A DANGEROUS WOMAN
American Beauty, Noted Philanthropist, Nazi Collaborator — The Life of Florence Gould
By Susan Ronald
Illustrated. 388 pp. St. Martin’s Press. $27.99.
It’s rarely good news when a biography is clogged with qualifying phrases like “it should be assumed” and “chances are” and “more than likely.” The subliminal message from author to reader is: This woman’s story is flat out amazing, but either because she was a compulsive liar, or never wrote anything down, or I was refused access to valuable archives, you’re just going to have to trust my own extrapolations and dot-connecting.
This is the case with “A Dangerous Woman,” Susan Ronald’s energetic biography of Florence Gould, who as the subtitle makes clear was an “American beauty, noted philanthropist, Nazi collaborator.” Gould was born to French parents in San Francisco in 1895. After the earthquake that demolished the city in 1906, she moved with her mother and sister to Paris. Florence yearned to be an opera singer, but she exaggerated her talent and training. “Whether she ever asked herself if she could have truly become a successful headline singer is doubtful — Florence’s monumental ego prevented that kind of self-analysis.” Or any other kind of self-analysis, come to that. Ronald had her work cut out for her.
Florence’s unimaginative mission in life was to marry a rich man, and after a failed starter marriage, she became the third wife of Frank Gould, son of the infamous millionaire railway tycoon Jay Gould. Eighteen years her senior, Frank Gould was the kind of guy who started drinking at 8 a.m. and tried to kill his second wife, the English showgirl Edith Maud Kelly. Florence remained undeterred.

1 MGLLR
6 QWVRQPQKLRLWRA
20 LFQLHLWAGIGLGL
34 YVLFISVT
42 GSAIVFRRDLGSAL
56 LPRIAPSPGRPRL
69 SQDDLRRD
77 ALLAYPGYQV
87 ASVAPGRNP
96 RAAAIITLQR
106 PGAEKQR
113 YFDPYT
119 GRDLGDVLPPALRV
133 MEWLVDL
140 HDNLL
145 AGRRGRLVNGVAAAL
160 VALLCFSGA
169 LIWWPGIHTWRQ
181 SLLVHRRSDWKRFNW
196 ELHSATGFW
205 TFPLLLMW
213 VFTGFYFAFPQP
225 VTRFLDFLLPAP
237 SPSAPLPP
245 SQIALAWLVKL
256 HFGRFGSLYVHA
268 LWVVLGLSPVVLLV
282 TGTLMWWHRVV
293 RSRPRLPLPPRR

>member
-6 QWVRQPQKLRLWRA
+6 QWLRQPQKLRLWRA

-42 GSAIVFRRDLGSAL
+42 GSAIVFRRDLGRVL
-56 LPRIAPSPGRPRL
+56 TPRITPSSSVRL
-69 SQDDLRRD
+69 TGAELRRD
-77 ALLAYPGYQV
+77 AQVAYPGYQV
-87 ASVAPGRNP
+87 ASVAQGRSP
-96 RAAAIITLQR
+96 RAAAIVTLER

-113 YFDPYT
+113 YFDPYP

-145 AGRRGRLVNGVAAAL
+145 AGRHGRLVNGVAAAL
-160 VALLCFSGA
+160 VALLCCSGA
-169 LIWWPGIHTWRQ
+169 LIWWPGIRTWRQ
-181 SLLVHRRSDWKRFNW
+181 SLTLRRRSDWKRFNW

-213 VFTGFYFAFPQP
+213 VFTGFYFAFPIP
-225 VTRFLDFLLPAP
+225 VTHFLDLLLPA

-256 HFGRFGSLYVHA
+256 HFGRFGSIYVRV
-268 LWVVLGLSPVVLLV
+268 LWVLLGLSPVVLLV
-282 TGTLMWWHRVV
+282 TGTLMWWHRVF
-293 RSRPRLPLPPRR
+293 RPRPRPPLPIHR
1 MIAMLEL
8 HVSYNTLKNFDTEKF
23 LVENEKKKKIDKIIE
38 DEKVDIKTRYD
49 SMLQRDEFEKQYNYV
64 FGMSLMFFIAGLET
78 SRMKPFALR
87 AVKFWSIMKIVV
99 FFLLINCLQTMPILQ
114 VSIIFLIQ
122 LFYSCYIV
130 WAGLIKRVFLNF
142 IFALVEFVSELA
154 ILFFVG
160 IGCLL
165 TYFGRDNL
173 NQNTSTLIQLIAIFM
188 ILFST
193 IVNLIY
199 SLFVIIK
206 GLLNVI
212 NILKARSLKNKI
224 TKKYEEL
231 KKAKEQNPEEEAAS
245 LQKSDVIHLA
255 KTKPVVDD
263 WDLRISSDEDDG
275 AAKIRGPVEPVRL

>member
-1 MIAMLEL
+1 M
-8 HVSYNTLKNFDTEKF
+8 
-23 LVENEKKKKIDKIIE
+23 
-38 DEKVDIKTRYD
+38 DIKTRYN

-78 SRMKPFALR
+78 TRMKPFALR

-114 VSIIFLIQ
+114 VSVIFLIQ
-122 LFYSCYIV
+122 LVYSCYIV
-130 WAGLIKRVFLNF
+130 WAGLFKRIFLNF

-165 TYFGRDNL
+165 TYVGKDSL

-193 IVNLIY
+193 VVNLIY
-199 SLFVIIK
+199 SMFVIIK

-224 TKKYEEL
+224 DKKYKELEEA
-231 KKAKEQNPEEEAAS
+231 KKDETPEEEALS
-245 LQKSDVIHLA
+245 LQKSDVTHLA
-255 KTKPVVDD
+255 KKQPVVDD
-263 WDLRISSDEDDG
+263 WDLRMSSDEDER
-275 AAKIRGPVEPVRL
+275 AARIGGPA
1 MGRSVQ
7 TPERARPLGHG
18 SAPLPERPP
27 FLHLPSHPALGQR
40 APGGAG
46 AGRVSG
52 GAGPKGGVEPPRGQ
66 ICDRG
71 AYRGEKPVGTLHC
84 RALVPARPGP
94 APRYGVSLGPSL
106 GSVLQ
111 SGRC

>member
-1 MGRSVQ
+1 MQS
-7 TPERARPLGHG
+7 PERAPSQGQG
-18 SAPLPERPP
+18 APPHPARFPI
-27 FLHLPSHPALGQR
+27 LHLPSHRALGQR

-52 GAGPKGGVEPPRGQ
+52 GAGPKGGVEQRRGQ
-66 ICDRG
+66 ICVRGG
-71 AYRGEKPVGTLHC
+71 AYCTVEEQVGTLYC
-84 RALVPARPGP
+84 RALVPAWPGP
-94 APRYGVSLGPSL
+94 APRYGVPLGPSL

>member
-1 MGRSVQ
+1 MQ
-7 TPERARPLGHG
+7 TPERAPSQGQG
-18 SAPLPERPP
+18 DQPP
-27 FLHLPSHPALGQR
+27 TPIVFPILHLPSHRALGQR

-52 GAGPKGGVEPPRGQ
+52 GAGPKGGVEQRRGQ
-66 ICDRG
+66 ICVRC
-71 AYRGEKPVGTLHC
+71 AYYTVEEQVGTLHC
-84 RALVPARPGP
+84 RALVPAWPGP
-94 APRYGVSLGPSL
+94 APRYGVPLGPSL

The couple married on Feb. 10, 1923, and set about acquiring real estate, including swaths of Juan-les-Pins, a tiny fishing village between Nice and Cannes. Ronald is very good at detailing the development of luxury hotels and casinos on the French Rivera, and the Goulds’ efforts to create a holiday destination for the beau monde.
Florence was “an extremely talented businesswoman,” but aside from ordering her husband to buy more property, the only business she seemed to conduct was batting her eyelashes at men she deemed useful. During the German Occupation, many of these men were high-ranking Nazis. She headed up a network of so-called souris gris, or gray mice, who were “society women willing to prostitute themselves … in exchange for all sorts of favors besides cool cash.” She attended auctions of “degenerate” art, and gobbled up masterpieces the Germans didn’t want. After the war, when female collaborators were publicly shamed and arrested, Florence used her connections to avoid imprisonment. She reached out to “her old friend Joseph Kennedy,” who instructed his son Edward, then working as a war correspondent for The Associated Press, to write a sympathetic piece whitewashing her behavior.
Florence Gould’s story is glamorous, but static: Her sole ambition was to become ever richer and more admired, and in that regard, her story gives us a glimpse into the seemingly universal mind-set of the superaffluent. Wars that destroyed families and cities were viewed simply as fun killers; economic disasters were an exciting opportunity to snag mansions and masterpieces at fire sale prices.
“A Dangerous Woman” may fall short in exploring the complexities of a clearly captivating woman, but Ronald’s group portrait of people of great wealth — their expensive squabbles over inheritances and divorce settlements, their disinclination to pay taxes (Frank skipped out on paying federal income taxes for more than 30 years), their ability to manipulate people in power, all in the service of adding even more zeros to their bank accounts — is breathtaking and quite modern.